In ethics class, Dr. Ken Magnuson puts the use of the Decalogue in an interesting light: God has given us wonderful gifts and desires to protect them. He gave us human life and to protect that gift, He prohibits murder. He gives us property and material possessions and commerce, and to protect that He prohibits stealing. He gives us speech and communication to exchange truth and to protect the preciousness of truth; He prohibits lying (bearing false witness). He tells us to worship Him and that reveals His desire for fellowship with us and to protect us from lowly idol worship. On and on for all of the 10 “words” – commandments, i.e. the Decalogue, this can go.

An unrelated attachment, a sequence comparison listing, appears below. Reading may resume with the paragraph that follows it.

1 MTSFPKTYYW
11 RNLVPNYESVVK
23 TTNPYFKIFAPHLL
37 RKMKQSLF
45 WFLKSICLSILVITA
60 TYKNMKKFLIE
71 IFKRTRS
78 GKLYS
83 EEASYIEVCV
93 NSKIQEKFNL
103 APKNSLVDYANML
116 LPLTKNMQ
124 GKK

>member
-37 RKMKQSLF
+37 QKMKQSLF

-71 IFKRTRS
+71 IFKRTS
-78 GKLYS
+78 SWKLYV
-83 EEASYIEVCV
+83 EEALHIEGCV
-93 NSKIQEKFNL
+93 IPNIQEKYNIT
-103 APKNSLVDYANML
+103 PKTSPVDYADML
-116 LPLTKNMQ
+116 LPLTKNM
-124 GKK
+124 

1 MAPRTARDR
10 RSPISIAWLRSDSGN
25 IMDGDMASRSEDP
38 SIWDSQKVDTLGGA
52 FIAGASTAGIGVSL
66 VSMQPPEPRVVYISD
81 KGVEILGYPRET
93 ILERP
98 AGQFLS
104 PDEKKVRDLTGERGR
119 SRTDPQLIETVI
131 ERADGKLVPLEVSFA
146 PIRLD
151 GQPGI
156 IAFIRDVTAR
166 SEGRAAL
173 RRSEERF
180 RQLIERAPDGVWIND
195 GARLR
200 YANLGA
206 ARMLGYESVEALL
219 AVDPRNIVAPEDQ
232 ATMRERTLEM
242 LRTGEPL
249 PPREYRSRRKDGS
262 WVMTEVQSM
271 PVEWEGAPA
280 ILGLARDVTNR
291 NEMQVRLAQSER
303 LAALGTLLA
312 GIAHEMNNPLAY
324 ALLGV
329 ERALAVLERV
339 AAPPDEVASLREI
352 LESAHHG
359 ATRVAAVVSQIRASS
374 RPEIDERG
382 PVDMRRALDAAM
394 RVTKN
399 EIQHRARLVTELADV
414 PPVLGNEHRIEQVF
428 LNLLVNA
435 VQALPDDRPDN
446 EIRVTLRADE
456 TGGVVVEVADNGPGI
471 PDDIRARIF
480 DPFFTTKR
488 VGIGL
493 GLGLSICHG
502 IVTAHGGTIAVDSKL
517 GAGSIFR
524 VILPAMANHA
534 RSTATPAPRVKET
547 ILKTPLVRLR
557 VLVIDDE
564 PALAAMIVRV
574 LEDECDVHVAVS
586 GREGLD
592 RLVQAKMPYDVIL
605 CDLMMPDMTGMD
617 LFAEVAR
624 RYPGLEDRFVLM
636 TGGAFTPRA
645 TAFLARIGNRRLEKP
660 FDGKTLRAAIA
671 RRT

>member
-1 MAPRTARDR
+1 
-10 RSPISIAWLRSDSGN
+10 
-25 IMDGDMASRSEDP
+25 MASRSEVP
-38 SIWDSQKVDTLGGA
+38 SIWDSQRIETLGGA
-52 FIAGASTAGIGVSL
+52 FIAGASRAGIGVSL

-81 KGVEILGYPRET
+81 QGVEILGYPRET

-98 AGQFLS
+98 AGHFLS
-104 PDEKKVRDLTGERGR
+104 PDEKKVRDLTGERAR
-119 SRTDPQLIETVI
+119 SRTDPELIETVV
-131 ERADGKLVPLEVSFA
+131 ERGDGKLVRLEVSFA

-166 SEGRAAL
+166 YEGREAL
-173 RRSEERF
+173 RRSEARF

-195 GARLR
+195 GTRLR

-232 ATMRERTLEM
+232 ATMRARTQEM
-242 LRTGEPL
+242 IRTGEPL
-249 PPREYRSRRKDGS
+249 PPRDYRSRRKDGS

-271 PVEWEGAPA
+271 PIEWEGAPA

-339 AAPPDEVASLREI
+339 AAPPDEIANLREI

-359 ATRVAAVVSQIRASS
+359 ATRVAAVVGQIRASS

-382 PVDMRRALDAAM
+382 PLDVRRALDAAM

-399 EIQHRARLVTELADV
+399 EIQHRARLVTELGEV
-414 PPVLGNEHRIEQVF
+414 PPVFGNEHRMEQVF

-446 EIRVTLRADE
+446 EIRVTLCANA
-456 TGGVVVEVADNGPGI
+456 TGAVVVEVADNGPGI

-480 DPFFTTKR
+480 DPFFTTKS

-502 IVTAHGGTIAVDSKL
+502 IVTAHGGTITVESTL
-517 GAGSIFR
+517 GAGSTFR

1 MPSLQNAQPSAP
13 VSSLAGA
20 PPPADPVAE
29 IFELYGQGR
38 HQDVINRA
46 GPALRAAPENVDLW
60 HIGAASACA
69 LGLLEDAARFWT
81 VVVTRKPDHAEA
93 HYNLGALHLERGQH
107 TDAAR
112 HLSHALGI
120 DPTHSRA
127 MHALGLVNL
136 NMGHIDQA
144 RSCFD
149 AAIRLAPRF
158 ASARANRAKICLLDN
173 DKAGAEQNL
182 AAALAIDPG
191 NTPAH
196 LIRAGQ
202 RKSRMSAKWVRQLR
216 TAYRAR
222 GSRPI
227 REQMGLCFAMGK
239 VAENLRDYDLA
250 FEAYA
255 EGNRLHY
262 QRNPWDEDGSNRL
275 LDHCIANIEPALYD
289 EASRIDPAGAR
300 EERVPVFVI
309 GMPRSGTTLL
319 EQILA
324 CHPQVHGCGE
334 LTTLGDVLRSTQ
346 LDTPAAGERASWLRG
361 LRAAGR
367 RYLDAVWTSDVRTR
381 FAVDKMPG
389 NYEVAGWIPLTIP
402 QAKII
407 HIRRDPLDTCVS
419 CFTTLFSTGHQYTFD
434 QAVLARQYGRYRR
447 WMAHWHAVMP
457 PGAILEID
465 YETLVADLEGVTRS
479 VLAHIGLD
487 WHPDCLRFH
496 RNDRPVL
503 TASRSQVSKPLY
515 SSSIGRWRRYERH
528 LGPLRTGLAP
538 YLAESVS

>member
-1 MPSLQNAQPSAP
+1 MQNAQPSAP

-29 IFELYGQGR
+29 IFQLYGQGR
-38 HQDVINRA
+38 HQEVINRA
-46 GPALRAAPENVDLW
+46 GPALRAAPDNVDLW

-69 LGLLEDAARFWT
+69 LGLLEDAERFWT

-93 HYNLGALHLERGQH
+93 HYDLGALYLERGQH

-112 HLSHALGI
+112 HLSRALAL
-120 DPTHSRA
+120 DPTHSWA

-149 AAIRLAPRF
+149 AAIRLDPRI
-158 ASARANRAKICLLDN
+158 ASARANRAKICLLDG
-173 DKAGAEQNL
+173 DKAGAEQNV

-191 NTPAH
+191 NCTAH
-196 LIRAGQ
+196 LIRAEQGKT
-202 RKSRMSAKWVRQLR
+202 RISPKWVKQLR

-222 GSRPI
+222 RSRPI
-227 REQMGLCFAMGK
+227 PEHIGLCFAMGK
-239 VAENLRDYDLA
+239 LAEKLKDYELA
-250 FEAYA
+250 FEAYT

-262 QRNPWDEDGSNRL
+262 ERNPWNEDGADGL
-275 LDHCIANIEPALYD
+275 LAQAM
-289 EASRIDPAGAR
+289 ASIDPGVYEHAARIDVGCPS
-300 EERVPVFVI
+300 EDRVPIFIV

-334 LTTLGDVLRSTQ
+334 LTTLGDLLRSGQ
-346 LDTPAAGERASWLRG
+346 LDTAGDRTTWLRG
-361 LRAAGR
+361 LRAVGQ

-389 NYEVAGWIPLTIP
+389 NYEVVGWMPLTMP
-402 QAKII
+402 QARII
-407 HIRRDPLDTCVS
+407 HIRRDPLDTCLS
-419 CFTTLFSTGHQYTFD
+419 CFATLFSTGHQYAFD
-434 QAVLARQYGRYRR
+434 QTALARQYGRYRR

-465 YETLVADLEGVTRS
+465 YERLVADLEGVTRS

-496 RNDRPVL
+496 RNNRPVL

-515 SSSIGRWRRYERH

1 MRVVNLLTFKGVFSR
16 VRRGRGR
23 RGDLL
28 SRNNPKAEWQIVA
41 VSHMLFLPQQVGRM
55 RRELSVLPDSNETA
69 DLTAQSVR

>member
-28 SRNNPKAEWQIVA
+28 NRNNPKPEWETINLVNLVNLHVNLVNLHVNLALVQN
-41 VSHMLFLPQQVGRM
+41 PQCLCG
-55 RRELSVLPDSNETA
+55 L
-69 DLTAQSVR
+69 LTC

This way of thinking of the Decalogue deserves a far better treatment than I can provide at the moment (perhaps a book should be written addressing this would be appropriate), but this helped me look at the 10 Commandments in a new light. God isn’t an a sort of cosmic tyrant, but a creator and giver of gifts who has provided some instruction to protect the integrity of such wonderful gifts as illustrated above.